This is from an old diary....I think it makes sense without any explanations, but maybe not. Let me know! That's one of my reasons for posting: how much explanation things need is a big question, always, for me when I write.
Tonight the kids and I had a Valentine’s Party. We spent all afternoon — or rather, they did — making cards and decorations. I baked a chocolate cake with chocolate icing, and, at their request, decorated it with a “V” (for Valentine’s Day). They said I couldn’t come into the upstairs living-room, where we were to eat on a card table they’d dragged up from downstairs, until they said they were ready. When I went in, they were all wearing their best clothes: the boys had on grey pants, ties, and navy-blue blazers; Rebecca was wearing her new long dress.
Then we went to my closet to choose what I should put on. They all vetoed my first choice — Steven said:
“No, you wore that every day last summer and I’m sick of it.”
Finally Rebecca picked a long white evening dress. When I tried it on, everyone approved:
“Twirl around again, Libby.”
Nathaniel ran downstairs to get me an apron (his idea) so I could finish cooking. Rebecca said,
“Do you feel shy in your dress?”
I nodded, and she said,
“I did too at first but now I don’t.”
They finished “getting set up” while I finished cooking; I heard Benjamin saying,
“Oh, I’m so excited!”
Finally, they were ready and so was the dinner. When I brought it in, all the lights were turned out, candles lit, a fire made; STAR WARS (DA da, dadada DA da) played, over and over. The table had been lovingly set, with little cards and name tags and small piles of candy (I’d given each of them 8 cents to buy it with) by each place. Balloons covered the floor (Benjamin and Steven’s idea — that you shouldn’t be able to take one step without kicking a balloon).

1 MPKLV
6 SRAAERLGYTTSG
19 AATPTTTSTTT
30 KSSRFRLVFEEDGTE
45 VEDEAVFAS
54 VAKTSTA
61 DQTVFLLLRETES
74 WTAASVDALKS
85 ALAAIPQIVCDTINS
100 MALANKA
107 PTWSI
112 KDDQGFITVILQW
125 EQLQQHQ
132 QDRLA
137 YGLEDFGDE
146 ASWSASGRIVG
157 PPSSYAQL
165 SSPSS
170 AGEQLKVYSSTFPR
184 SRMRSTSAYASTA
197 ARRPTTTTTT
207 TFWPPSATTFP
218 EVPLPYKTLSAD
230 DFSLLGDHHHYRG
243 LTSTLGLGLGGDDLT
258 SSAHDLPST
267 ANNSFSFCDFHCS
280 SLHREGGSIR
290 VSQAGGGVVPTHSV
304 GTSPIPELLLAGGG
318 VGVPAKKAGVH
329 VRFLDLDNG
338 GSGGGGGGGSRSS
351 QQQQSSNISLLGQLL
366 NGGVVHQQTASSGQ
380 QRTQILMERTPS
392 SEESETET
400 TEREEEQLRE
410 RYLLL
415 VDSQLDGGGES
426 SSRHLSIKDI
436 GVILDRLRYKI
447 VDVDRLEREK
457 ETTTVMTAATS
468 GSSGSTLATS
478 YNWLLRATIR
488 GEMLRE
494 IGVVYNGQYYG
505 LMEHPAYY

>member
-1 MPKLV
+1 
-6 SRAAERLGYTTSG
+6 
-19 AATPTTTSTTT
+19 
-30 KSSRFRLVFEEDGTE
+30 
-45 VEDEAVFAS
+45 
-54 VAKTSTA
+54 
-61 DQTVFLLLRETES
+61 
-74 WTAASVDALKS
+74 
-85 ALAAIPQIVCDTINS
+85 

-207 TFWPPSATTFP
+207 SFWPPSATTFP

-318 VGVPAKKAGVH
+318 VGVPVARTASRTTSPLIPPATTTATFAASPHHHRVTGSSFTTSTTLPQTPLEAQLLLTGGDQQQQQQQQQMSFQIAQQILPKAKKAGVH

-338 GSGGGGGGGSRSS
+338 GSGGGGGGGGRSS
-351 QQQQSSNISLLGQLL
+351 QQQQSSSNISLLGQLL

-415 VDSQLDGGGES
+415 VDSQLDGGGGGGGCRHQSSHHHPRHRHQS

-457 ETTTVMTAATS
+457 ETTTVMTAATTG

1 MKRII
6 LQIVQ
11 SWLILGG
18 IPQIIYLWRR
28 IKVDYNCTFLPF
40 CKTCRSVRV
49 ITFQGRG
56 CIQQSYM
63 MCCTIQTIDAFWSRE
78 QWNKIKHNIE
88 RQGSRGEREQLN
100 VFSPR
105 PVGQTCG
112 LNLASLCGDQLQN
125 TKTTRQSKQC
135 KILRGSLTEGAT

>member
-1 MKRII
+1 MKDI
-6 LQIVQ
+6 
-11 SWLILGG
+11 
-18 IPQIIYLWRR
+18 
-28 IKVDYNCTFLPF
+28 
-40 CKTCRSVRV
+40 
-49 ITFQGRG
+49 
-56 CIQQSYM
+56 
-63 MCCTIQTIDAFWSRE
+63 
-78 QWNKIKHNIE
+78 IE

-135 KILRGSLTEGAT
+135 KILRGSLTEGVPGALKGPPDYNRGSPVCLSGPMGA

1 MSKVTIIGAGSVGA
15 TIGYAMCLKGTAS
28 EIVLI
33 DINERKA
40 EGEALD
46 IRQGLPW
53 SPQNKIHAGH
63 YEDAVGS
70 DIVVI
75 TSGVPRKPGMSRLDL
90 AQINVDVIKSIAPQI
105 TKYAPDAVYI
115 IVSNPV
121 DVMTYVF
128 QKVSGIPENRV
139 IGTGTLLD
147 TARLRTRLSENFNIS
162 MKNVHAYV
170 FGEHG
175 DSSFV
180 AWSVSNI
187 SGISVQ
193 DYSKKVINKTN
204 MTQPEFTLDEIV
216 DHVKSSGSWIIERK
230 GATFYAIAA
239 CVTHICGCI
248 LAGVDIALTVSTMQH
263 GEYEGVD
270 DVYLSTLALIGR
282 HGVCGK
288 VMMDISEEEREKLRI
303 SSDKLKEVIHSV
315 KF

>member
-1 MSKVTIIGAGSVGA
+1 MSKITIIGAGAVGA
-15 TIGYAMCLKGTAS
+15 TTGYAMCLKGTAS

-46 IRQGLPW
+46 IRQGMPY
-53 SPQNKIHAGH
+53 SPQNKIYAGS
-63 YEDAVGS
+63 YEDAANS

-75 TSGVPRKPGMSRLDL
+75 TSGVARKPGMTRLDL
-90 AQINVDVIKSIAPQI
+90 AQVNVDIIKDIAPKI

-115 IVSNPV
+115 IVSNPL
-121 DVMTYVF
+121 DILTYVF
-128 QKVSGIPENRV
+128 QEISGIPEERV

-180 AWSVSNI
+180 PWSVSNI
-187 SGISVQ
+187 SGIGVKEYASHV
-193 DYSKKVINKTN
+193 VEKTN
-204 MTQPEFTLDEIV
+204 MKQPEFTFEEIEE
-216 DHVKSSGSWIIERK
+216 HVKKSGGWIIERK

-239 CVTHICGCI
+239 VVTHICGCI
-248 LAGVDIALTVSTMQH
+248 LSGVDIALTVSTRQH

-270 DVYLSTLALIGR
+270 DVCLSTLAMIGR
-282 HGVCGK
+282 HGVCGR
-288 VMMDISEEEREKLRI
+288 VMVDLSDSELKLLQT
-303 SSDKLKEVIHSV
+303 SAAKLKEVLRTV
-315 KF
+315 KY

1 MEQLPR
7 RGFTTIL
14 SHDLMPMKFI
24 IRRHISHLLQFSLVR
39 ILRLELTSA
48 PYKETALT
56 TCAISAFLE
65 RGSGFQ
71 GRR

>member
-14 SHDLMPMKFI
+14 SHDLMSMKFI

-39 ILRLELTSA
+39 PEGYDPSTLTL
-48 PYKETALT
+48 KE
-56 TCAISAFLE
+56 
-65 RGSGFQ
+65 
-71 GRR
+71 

I suggested that we have a toast. Solemnly, everyone filled their glasses and I said:
“Happy Valentine’s Day!”
Everyone clinked glasses all together, carefully, in the middle of the table, very seriously. Then they looked at each other, gave delighted smiles, and said:
“Let’s do it again!”
This time, everyone said, at the same time,
“HAPPY VALENTINE’S DAY!”
Their demeanor and conversation were an odd mixture of the formal (imitative of their parents’ Sunday dinners?) and childlike. Clearly, this was a special occasion to them, a time for Party Behavior. Everyone ate very politely. I told them I’d made up a song, which I would sing when I brought in the cake. This, too, was a ceremony: they wanted to be told when it was coming so they could be “ready.” When I said I was coming, they all blew whistle pops simultaneously and shrilly. Then Steven shushed them and I sang the song again.
They liked the song. They all wanted a piece of the “V” on their cake. They commented very politely that the cake was good, only the icing (bittersweet chocolate) “a little too sour.” After the cake, we opened the cards we’d made — Nathaniel had written riddles on all of his, with the answer concealed by a small heart (taped on) that you lifted up.
Then we took the Dixie cups by each plate and threw their contents — confetti they had made by cutting colored paper into tiny pieces — into the air.
I felt like a privileged spy from the adult world, witnessing their fantasy of what a party is. They’d prepared it all so lovingly — the little piles of cards and decorations and confetti (it must have taken them a long time to cut up all that paper) by each plate, the balloons, all the candles, the fire, the music, the very best clothes. It was really one of the nicest parties I’ve ever been to.
(from me now) Happy Valentine's Day to all, especially Benjamin, Nathaniel, Steven and Becca!